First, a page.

Though in retrospect the course of Noland’s career may appear clear and coherent, he approached each interstitial period of searching with no preconceived understanding of what might come next. “I have to work things out by painting them,” he remarked, “I can’t just imagine what will happen. I have to do it and see it. That’s the only way I find out if it will go anywhere.”[5] Indeed, many paintings did not go anywhere. The artist destroyed some of these and kept others that functioned as instructive or compelling dead ends, terming them “oddballs.” Only Noland could determine the difference between an oddball and a fruitful new format, and he could only make that determination by continuing to work. As he noted, “Everybody seems to think, if you say you’re intuitive rather than intellectual, about, say, painting, that this is somehow a matter of luck, but actually all intuitive really means is that working is based on accumulated experience. If you’re intuitive, you’re probably more accurate than you could be if you were trying to decide mentally, because deciding mentally, you’re apt to guess more than if you know what you’re about.”[6] When he arrived at his stripe paintings, for example, he described them as “the payoff” from years of experimentation and maturation.[7]

Lines, bands, and stripes function so effectively in Noland’s paintings because they allowed him to maintain the working conditions that he valued most. In any given painting, his placement of a stripe extending from one edge of the canvas to the other required only two decisions: its position and its thickness. His managing of these two aspects alone allowed for a wonderful versatility of rhythm—a sequence of stripes could be fast or slow, regular or uneven, tightly abutting or spaced apart, and all of these qualities could be carefully controlled with the directness that he prized. This same versatility allowed Noland to continue working with lines, bands, and stripes over time and across formats. Through them, he could accumulate experience without becoming comfortable or complacent. In each successive painting, his deployment of these elements had to at once provide an armature for intricate color relationships, justify the scale of the canvas, and achieve a sense of total balance and coherence, all while remaining freshly and innovatively creative. Noland, with the strategic economy of a chess master and the improvisational flourish of a jazz musician, satisfied these conditions in just a few decisive moves. Rarely do trips straight from A to B seem so full of nuance and completeness.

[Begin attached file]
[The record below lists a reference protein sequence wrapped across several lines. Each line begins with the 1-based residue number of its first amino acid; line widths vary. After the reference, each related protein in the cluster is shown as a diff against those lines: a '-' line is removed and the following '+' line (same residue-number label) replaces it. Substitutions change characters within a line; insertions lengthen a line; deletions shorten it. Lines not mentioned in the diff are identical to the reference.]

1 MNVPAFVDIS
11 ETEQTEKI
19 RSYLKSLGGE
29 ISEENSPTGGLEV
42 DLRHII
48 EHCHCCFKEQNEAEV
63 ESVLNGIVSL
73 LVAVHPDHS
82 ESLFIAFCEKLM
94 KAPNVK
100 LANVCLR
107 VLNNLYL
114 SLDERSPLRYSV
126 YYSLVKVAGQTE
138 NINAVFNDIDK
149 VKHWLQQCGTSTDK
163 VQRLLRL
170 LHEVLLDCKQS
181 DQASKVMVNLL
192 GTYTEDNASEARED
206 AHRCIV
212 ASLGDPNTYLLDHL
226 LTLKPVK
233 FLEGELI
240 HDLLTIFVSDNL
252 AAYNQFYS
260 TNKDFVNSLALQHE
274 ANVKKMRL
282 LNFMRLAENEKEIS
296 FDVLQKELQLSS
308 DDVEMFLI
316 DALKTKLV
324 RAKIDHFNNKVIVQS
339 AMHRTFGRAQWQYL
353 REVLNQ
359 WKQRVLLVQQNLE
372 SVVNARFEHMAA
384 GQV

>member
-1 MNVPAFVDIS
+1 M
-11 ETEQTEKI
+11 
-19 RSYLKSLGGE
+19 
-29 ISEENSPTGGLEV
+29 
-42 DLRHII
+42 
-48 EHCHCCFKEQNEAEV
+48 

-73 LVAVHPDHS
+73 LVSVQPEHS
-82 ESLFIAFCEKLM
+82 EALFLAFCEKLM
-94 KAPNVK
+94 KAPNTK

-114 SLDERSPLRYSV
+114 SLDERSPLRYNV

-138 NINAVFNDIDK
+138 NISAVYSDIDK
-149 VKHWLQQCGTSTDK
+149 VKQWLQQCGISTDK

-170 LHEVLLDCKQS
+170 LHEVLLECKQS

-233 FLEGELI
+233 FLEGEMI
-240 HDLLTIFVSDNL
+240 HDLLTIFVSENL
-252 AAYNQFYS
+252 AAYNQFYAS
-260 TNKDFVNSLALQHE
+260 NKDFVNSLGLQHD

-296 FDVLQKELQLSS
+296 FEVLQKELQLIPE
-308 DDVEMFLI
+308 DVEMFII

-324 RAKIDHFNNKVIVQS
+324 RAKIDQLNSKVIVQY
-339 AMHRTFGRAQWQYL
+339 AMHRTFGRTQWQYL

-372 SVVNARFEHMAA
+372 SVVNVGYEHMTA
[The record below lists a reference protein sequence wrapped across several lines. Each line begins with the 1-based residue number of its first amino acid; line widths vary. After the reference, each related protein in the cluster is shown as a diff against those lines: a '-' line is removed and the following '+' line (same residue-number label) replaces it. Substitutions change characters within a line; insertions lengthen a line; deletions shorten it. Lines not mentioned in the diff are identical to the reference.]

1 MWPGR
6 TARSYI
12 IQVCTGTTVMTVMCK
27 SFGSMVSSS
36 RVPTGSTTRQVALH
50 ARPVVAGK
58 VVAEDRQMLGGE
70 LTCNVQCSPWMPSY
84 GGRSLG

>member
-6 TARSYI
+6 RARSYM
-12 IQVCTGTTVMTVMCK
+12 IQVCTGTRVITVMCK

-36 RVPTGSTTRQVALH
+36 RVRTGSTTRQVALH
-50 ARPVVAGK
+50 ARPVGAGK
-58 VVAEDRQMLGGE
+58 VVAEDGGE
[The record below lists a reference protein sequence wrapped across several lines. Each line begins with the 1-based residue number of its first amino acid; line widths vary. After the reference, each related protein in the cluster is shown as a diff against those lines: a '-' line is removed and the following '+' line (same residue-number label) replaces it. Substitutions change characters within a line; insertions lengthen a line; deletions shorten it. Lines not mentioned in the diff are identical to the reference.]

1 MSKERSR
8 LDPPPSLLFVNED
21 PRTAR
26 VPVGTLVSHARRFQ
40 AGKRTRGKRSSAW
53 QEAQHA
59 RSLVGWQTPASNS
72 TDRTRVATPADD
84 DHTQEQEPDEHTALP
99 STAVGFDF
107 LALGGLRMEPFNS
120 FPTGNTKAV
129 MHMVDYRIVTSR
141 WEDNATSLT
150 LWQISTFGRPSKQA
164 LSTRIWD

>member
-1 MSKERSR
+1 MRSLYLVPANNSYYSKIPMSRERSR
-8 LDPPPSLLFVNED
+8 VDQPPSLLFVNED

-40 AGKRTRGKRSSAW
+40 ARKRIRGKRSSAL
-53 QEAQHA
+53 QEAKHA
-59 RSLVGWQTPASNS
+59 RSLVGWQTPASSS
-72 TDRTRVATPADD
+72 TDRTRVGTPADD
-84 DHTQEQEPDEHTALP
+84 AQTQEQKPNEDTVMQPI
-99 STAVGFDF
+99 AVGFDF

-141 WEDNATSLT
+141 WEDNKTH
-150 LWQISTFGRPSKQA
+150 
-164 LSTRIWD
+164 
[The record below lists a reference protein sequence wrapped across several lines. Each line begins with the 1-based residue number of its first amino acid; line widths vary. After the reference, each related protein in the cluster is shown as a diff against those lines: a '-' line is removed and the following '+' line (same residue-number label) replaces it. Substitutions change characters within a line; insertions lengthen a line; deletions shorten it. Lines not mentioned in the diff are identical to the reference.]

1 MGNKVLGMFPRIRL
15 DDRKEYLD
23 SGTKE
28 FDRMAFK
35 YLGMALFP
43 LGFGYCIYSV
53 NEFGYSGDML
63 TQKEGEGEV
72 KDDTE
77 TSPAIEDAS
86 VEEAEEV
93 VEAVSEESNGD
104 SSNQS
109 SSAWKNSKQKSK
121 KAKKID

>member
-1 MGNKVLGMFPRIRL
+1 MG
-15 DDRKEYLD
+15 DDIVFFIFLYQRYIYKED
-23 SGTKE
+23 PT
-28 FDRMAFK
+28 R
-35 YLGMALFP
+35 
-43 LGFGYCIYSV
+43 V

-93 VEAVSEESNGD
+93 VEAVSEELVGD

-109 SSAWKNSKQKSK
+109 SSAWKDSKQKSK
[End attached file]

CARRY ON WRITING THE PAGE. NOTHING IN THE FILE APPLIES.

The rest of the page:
Kenneth Noland, Interface, 1973, acrylic on canvas, Square dimensions: 161.6 cm × 161.6 cm (63-5/8" × 63-5/8") framed
  1. Alan Solomon, “Kenneth Noland Interviewed by Alan Solomon,” 1965, Alan R. Solomon papers, Archives of American Art, Smithsonian Institution, Washington, D.C., box 1, folder 79, 5.
  2. Solomon, 5.
  3. Solomon, 7.
  4. Diane Waldman, “Color, Format and Abstract Art: An Interview with Kenneth Noland,” Art in America 65, issue 3 (May/June 1977), 100.
  5. Quoted in Karen Wilkin, Kenneth Noland (New York: Rizzoli International Publications, 1990), 24.
  6. Emile de Antonio and Mitch Tuchman, Painters Painting: a Candid History of the Modern Art Scene, 1940-1970 (New York: Abbeville Press, 1984), 85. Emphasis in the original.
  7. Quoted in Diane Waldman, “Kenneth Noland,” in Kenneth Noland: A Retrospective, exhibition catalogue (New York: Solomon R. Guggenheim Museum, 1977), 33.
  • Essays — Kenneth Noland’s Direct Routes By Jeffrey Katzin, Jan 23, 2023